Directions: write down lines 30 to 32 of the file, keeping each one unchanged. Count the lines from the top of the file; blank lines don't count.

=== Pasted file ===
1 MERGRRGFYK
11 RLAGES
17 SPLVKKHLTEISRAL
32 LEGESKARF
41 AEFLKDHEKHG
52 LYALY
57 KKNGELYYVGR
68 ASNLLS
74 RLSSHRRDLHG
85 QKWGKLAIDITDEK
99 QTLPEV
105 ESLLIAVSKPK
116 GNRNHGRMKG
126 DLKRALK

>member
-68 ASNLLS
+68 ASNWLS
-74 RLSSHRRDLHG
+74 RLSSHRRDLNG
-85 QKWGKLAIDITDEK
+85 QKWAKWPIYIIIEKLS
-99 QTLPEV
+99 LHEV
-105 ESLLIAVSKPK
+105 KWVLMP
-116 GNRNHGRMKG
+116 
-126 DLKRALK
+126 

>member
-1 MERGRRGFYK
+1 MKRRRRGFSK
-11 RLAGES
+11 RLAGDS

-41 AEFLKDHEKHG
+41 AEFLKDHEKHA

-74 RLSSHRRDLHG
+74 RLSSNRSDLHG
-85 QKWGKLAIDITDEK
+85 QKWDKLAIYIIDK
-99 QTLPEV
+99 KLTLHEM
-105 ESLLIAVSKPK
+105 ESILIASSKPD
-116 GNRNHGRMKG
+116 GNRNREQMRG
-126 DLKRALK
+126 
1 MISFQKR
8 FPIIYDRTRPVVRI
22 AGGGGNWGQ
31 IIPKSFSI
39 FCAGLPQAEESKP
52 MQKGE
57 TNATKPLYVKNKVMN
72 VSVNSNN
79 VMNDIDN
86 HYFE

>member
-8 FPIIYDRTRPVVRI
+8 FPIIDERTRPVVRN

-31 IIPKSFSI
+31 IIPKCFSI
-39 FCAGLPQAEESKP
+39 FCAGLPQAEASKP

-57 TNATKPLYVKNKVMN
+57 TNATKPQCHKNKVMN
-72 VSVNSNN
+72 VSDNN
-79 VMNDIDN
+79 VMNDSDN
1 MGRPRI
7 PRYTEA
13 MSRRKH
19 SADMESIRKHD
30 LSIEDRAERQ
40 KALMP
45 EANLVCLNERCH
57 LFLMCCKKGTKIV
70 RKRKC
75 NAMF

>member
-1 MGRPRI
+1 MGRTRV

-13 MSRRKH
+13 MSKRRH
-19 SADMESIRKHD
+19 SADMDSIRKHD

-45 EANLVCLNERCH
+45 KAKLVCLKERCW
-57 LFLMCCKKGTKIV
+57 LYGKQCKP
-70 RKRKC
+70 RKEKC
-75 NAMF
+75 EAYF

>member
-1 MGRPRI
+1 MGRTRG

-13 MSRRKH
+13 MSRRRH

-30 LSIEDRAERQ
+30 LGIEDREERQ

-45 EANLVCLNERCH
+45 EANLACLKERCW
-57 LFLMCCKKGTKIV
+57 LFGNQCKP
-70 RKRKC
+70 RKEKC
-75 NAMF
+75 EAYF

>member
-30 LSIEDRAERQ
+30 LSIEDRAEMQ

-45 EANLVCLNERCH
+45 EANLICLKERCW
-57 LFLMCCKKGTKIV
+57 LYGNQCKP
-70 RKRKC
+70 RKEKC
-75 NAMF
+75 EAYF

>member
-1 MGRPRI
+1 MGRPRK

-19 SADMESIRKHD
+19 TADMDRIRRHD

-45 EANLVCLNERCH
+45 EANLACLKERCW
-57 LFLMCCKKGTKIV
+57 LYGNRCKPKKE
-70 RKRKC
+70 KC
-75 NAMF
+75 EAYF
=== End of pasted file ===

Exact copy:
>member
-1 MERGRRGFYK
+1 MKRRRRGFSK